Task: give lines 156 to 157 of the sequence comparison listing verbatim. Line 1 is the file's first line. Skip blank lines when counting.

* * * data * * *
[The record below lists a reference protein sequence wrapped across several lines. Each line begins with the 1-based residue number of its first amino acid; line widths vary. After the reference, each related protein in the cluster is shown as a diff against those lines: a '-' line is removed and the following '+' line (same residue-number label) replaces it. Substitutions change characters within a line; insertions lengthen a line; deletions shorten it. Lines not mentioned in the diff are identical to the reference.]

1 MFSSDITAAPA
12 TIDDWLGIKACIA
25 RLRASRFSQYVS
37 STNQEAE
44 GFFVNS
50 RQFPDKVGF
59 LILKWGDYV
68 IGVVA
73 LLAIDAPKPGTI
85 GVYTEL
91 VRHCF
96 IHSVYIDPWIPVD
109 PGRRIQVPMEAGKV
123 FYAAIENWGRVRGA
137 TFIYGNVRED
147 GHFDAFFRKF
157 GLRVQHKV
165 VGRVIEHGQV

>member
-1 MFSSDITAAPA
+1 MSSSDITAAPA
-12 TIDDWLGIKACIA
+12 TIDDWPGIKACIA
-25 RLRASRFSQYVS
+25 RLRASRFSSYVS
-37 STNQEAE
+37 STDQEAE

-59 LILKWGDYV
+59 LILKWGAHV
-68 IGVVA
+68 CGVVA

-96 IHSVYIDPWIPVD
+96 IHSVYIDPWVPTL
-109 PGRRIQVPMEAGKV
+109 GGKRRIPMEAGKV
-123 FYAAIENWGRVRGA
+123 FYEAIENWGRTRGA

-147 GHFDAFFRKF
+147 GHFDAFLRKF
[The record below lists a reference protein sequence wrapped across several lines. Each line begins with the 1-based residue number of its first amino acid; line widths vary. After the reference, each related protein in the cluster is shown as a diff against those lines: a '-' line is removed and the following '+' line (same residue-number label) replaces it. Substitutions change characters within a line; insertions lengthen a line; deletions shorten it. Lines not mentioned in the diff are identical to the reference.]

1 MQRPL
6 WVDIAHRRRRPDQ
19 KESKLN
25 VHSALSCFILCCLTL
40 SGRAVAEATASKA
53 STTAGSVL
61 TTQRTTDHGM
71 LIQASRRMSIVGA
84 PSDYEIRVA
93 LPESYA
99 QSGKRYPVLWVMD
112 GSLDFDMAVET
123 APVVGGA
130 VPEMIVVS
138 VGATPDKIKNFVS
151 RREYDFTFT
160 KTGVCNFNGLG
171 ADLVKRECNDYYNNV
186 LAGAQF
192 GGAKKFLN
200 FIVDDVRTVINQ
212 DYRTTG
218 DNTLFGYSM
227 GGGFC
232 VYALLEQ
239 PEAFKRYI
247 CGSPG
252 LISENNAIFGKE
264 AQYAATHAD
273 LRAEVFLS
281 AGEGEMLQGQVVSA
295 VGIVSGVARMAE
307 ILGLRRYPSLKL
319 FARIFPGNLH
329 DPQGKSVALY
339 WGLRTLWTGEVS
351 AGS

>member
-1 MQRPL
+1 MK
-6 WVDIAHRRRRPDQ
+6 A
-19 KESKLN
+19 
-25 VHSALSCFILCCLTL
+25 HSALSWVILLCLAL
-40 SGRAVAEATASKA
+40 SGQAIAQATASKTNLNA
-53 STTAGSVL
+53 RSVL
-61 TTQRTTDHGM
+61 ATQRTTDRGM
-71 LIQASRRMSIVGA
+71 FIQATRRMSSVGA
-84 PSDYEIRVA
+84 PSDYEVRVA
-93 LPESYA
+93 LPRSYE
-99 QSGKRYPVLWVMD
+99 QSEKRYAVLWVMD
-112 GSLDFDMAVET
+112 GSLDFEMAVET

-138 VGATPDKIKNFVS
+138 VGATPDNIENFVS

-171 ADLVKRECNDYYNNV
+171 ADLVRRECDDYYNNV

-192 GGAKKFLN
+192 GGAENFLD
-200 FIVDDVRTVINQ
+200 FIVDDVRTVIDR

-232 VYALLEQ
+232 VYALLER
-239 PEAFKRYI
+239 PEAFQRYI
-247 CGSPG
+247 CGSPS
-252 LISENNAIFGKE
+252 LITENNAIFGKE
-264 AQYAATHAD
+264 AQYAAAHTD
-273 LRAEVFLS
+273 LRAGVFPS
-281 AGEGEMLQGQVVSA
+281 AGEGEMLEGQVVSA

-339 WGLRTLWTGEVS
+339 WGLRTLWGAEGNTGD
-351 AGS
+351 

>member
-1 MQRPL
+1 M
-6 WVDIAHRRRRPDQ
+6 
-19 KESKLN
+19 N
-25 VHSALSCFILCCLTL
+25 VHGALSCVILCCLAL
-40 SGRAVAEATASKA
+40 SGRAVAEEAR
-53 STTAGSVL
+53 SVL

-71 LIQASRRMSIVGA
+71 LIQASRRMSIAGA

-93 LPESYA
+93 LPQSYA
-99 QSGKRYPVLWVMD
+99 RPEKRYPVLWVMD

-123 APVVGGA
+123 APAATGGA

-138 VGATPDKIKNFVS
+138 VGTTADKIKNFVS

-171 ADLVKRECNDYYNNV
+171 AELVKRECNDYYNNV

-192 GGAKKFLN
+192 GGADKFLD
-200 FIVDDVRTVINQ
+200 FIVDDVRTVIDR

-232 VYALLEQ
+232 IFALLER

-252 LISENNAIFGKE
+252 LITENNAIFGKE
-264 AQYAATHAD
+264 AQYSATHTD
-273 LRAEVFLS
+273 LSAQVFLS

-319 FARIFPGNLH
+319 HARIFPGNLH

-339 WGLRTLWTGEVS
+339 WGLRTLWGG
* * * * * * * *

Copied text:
+192 GGADKFLD
-200 FIVDDVRTVINQ